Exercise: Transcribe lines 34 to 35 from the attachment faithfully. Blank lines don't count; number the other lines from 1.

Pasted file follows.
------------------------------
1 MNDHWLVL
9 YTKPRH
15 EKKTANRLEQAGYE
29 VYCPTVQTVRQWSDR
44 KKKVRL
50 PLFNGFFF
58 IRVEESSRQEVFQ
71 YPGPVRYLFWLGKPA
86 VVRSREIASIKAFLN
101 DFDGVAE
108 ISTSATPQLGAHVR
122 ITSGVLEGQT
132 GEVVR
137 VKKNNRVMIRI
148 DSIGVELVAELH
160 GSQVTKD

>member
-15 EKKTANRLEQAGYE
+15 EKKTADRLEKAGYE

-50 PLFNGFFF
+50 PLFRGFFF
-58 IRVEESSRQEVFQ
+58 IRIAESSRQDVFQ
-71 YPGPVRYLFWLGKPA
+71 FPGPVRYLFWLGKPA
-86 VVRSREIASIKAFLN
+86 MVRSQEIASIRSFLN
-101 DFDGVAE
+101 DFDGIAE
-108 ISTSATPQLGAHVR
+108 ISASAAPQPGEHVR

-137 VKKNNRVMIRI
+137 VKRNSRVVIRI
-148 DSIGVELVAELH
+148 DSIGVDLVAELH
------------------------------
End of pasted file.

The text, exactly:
-148 DSIGVELVAELH
+148 DSIGVDLVAELH